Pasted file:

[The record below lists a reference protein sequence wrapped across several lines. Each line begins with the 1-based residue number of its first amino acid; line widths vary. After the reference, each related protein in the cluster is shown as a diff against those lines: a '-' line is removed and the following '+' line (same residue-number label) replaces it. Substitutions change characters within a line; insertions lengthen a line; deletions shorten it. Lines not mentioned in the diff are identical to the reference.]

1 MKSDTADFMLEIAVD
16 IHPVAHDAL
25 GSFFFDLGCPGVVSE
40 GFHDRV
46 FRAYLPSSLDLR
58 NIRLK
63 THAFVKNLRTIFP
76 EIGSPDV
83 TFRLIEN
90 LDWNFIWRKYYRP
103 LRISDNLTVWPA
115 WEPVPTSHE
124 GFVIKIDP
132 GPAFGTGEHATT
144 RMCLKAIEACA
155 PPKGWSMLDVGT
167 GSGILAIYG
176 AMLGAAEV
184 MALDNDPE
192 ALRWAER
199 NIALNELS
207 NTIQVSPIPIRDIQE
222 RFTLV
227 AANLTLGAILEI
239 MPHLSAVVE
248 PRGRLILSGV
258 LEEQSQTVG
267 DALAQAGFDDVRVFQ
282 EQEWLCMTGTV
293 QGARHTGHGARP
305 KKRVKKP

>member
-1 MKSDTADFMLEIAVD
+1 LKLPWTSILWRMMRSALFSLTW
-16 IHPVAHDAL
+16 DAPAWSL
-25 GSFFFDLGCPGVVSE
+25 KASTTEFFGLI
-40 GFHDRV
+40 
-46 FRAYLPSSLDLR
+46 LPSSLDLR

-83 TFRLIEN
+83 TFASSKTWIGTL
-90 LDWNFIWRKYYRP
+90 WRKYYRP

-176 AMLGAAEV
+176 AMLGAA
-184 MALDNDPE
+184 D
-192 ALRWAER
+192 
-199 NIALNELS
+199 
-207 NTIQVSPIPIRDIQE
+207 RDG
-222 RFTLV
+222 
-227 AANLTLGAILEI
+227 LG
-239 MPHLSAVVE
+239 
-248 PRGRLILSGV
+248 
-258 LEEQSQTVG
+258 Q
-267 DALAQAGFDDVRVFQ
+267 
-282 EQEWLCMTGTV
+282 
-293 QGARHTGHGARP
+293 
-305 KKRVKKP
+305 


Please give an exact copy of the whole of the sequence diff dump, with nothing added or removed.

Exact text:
[The record below lists a reference protein sequence wrapped across several lines. Each line begins with the 1-based residue number of its first amino acid; line widths vary. After the reference, each related protein in the cluster is shown as a diff against those lines: a '-' line is removed and the following '+' line (same residue-number label) replaces it. Substitutions change characters within a line; insertions lengthen a line; deletions shorten it. Lines not mentioned in the diff are identical to the reference.]

1 MKSDTADFMLEIAVD
16 IHPVAHDAL
25 GSFFFDLGCPGVVSE
40 GFHDRV
46 FRAYLPSSLDLR
58 NIRLK
63 THAFVKNLRTIFP
76 EIGSPDV
83 TFRLIEN
90 LDWNFIWRKYYRP
103 LRISDNLTVWPA
115 WEPVPTSHE
124 GFVIKIDP
132 GPAFGTGEHATT
144 RMCLKAIEACA
155 PPKGWSMLDVGT
167 GSGILAIYG
176 AMLGAAEV
184 MALDNDPE
192 ALRWAER
199 NIALNELS
207 NTIQVSPIPIRDIQE
222 RFTLV
227 AANLTLGAILEI
239 MPHLSAVVE
248 PRGRLILSGV
258 LEEQSQTVG
267 DALAQAGFDDVRVFQ
282 EQEWLCMTGTV
293 QGARHTGHGARP
305 KKRVKKP

>member
-1 MKSDTADFMLEIAVD
+1 LKLPWTSILWRMMRSALFSLTW
-16 IHPVAHDAL
+16 DAPAWSL
-25 GSFFFDLGCPGVVSE
+25 KASTTEFFGLI
-40 GFHDRV
+40 
-46 FRAYLPSSLDLR
+46 LPSSLDLR

-83 TFRLIEN
+83 TFASSKTWIGTL
-90 LDWNFIWRKYYRP
+90 WRKYYRP

-176 AMLGAAEV
+176 AMLGAA
-184 MALDNDPE
+184 D
-192 ALRWAER
+192 
-199 NIALNELS
+199 
-207 NTIQVSPIPIRDIQE
+207 RDG
-222 RFTLV
+222 
-227 AANLTLGAILEI
+227 LG
-239 MPHLSAVVE
+239 
-248 PRGRLILSGV
+248 
-258 LEEQSQTVG
+258 Q
-267 DALAQAGFDDVRVFQ
+267 
-282 EQEWLCMTGTV
+282 
-293 QGARHTGHGARP
+293 
-305 KKRVKKP
+305 